Rich held up an item. “Hold on, I need to go to work.” She pulled her stack of bid cards from her apron pocket, sorted through them until she found the one she wanted. The bidders around the hall voiced their price. She flashed the card at Rich. He nodded in recognition. The price was jumping up fast. Rich started to ask, “Do I have …?”
The black-hair woman in the leopard-skin elastic pants nodded her head.
“Do I have …?” Styx bid a little more than Rich asked. The bidding froze. Styx bid had shocked spastic-elastic and the rest of the crowd. Rich pointed in our direction, then looked at leopard pants and shrugged. “Better luck next time, Jan.”
“Deep pockets will win every time.”
Styx nudged me, “Just gonna drink free coffee or are you gonna buy something?”
I smiled and held up a finger.
The auctioneer put his hand on a large cardboard box and asked for an opening bid of twenty dollars. There were no takers. He asked for a ten-dollar bid and still, no one raised a hand. The big box sat there, contents unknown, just waiting for a buyer.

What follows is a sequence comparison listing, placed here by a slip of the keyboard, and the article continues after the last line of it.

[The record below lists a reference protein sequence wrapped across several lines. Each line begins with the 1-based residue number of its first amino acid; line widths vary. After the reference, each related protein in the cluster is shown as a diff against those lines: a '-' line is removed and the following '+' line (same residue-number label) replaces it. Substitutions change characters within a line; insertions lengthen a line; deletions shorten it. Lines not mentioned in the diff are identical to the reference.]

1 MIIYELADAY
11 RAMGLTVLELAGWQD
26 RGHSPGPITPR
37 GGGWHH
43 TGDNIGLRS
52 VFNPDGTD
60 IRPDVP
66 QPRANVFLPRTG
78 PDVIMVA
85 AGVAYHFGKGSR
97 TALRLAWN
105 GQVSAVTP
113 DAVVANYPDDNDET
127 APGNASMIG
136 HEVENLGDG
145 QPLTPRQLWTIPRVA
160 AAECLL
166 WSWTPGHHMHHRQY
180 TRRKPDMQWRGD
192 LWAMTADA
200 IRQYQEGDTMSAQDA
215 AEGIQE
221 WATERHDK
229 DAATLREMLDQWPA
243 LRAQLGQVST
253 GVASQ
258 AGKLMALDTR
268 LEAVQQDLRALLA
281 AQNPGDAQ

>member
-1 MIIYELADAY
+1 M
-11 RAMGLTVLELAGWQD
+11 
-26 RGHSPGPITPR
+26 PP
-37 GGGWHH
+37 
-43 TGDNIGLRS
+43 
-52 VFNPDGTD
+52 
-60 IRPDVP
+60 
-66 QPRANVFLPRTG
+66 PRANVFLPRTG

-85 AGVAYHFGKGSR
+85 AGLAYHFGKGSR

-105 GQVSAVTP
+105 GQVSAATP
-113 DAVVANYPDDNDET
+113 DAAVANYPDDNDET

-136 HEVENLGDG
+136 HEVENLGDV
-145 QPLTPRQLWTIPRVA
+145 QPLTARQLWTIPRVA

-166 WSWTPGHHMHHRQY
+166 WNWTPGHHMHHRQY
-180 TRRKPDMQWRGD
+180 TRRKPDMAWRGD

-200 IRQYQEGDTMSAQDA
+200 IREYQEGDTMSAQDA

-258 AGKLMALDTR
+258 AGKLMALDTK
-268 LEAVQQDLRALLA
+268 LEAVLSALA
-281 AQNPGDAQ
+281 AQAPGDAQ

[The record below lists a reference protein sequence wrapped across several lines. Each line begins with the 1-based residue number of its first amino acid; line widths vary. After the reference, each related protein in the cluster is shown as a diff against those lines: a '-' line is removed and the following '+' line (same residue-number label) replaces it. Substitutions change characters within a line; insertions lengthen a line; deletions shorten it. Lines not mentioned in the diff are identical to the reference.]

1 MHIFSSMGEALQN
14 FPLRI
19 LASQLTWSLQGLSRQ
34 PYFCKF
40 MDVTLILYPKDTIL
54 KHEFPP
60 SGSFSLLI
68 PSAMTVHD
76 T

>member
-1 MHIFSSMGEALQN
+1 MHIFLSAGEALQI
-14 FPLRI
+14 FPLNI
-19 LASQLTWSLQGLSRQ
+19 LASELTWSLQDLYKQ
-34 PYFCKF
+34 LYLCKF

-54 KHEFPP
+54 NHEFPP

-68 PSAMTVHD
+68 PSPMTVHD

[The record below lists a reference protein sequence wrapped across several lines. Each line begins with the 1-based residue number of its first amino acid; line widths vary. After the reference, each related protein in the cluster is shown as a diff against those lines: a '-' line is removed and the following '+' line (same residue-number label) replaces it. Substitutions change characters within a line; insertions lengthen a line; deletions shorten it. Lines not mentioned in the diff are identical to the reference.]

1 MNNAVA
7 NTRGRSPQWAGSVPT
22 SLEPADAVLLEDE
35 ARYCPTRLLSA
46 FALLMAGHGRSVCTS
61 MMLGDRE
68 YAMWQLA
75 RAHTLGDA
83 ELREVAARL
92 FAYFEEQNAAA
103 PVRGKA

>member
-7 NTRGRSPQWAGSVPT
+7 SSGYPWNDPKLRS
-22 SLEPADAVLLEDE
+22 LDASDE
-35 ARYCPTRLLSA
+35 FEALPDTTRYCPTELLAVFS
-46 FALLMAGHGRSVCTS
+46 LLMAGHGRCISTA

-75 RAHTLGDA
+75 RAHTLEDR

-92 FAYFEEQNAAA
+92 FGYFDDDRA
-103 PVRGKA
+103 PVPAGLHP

“One buck,” I hollered.
Then Rich looked at me, shook his head, and stage-whispered, “Thanks, Rob. You’re the last of the big spenders.” The crowd knew me and enjoyed the humor at my expense. “Do-I-heara-two-dolla bid? Who’lla-givea-two? Anybody? Somebody? Two-dollas, two-dollas, where?” He paused. “Goin’ once.” He paused again. “Goin’ twice.” He pointed at me, “Sold to Cheap-ass for a buck.”
The auctioneer and the crowd moved on to the next item as Styx side-glanced me.
“What?” I asked her. “I got this big box for a buck. Who knows what great treasures it holds?”
“You came here tonight to buy a box of junk you don’t need?”
“It only cost me a buck.”
She laughed, “Big deal. That stuff’ll be lying around your shop a year from now.”
She rolled her eyes, “Will too!”
I spent the week sorting my box of treasures into smaller boxes to take around to other collectors and antique dealers. By the weekend, I had unloaded it all and after gas money, I’d made a few bucks.
Wednesday evening before the auction, I had a Big Mac, fries, and a Coke.
Leaning against the wall, drinking coffee, I waited. After stopping to talk to another bidder, she came over, leaned her crutches against the wall, and sat in the chair next to me. “See anything interesting?”